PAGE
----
You want to disable your router's AUX port to help prevent unauthorized access.
To completely disable access via the router's AUX port, use the following set of commands:
Router1#configure terminal Enter configuration commands, one per line. End with CNTL/Z. Router1(config)#line aux 0 Router1(config-line)#transport input none Router1(config-line)#no exec Router1(config-line)#exec-timeout 0 1 Router1(config-line)#no password Router1(config-line)#exit Router1(config)#end Router1#
You can disable access to the router through the VTY lines as follows:
Router1#configure terminal Enter configuration commands, one per line. End with CNTL/Z. Router1(config)#access-list 98 deny any log Router1(config)#line vty 0 4 Router1(config-line)#transport input none Router1(config-line)#exec-timeout 0 1 Router1(config-line)#no exec Router1(config-line)#access-class 98 in Router1(config-line)#exit Router1(config)#end Router1#
It is extremely important to secure access to your routers. The most effective way to secure router ports is to simply disable them if they aren't needed. Of course, it isn't always feasible to disable all router ports, but you can improve security by disabling any unused ones. For instance, network administrators rarely use the router's AUX port, so they should consider disabling it. If your routers are physically close to the administrators so that remote access is not necessary, you might want to disable the VTY ports as well to provide greater security.
Our first example shows a somewhat paranoid method of disabling a router's AUX port. We say paranoid because it involves using several different techniques, each of which should be sufficient alone, strung together for added protection. The transport i nput none command prevents reverse TELNET access from the network (see Recipe 3.10). The no exec command prevents the AUX port from running an EXEC session. Without an EXEC process, you will get no response when you connect a terminal to the port. Further, the exec-timeout command sets the EXEC timeout to one second (see Recipe 3.9). This effectively limits the ability to submit commands in case an attacker somehow manages to start an EXEC process. Finally, no password forces the router to clear its line password, so there is no way to authenticate if somebody is able to connect.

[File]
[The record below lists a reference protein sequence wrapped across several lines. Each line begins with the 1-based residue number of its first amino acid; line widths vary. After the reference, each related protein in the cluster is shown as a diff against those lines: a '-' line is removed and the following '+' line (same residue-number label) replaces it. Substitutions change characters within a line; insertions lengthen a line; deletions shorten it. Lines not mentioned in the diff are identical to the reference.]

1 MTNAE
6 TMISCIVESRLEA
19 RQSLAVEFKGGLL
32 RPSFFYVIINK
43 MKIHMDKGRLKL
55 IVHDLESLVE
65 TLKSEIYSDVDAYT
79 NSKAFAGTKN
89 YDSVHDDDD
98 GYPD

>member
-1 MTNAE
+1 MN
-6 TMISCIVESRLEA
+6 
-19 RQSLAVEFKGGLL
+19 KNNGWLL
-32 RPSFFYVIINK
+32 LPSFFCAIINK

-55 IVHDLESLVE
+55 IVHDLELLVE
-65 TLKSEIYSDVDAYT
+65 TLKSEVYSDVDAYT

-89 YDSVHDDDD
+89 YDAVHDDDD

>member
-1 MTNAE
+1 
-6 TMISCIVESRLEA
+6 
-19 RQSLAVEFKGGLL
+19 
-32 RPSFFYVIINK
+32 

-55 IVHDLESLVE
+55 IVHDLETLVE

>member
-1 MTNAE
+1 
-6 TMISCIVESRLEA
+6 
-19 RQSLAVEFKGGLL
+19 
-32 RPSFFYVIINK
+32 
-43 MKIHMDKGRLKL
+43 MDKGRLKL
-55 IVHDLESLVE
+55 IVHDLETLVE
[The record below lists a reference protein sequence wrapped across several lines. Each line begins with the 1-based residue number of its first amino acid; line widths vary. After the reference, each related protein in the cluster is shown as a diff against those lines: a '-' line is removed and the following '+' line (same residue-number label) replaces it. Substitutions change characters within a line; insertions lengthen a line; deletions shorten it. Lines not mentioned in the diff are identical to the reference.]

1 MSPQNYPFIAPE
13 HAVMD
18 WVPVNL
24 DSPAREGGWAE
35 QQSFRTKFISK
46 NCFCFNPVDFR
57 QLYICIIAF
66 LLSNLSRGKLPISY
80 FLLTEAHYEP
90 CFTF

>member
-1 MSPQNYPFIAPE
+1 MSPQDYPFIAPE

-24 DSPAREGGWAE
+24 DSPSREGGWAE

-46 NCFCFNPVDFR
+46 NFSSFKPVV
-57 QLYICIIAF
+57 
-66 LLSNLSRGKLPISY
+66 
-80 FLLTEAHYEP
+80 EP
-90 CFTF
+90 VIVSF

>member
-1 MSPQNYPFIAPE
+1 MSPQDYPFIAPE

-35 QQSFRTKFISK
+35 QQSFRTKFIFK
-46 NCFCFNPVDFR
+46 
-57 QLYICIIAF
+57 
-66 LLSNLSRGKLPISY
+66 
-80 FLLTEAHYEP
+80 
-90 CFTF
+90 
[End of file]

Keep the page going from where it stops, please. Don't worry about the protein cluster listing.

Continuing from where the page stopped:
The example of disabling VTY ports is also paranoid but effective. This example also illustrates several different methods to disable connectivity in a single example. In reality, any one of these methods would work, but we recommend including at least one secondary method as a safety measure. It is important to note that these extra precautions don't cost anything. They don't increase the router's CPU load or memory consumption appreciably. So for the extra level of safety, you might as well string together several methods as we have shown.
To disable the VTY interfaces, we first set the transport input to none (see Recipe 3.10) to disable all inbound transport methods. We also set the exec-timeout to one second (see Recipe 3.9). Then we disable the EXEC process on this line, which renders the VTY port useless. Finally, we implement an input access-class that prevents all IP addresses from accessing the VTY ports (see Recipe 3.16).
If you try to connect to a VTY line that is disabled, as shown in this recipe, the router will refuse the connection:
Freebsd% telnet Router1 Trying 172.22.1.4... telnet: connect to address 172.22.1.4: Connection refused telnet: Unable to connect to remote host Freebsd%
The console port is the most important access line your router has. It is the last place you can still connect to when everything else goes wrong, so we do not recommend disabling it. However, we do recommend increasing the security of your console port to provide maximum protection. By default, the console port will not prompt for a login or password. This means that unauthorized users can easily gain access to your router's EXEC without effort. Of course, the router is always vulnerable to console access via the password recovery process, which highlights why physical security is important. You should always house routers in restricted rooms or closets to ensure physical security.
To increase the security of a router's console port, use the following set of configuration commands:
Router1#configure terminal Enter configuration commands, one per line. End with CNTL/Z. Router1(config)#line con 0 Router1(config-line)#exec-timeout 5 0 Router1(config-line)#password ora22bkz Router1(config-line)#login Router1(config-line)#exit Router1(config)#end Router1#
This example enables a login prompt by configuring the login and password commands, and reduces the exec-timeout to five minutes to ensure that console sessions will disconnect themselves if somebody walks away from the terminal. Note however, that login and password commands become unnecessary if you configure your router to use local authentication or AAA. The stronger authentication method overrides the configurations of all of the lines, including the console port.
Recipe 3.1; Recipe 3.9; Recipe 3.10; Recipe 3.16; Chapter 4
Router Configuration and File Management
User Access and Privilege Levels
Handling Queuing and Congestion
Tunnels and VPNs
NTP and Time
Router Interfaces and Media
Simple Network Management Protocol
First Hop Redundancy Protocols
Appendix 1. External Software Packages
Appendix 2. IP Precedence, TOS, and DSCP Classifications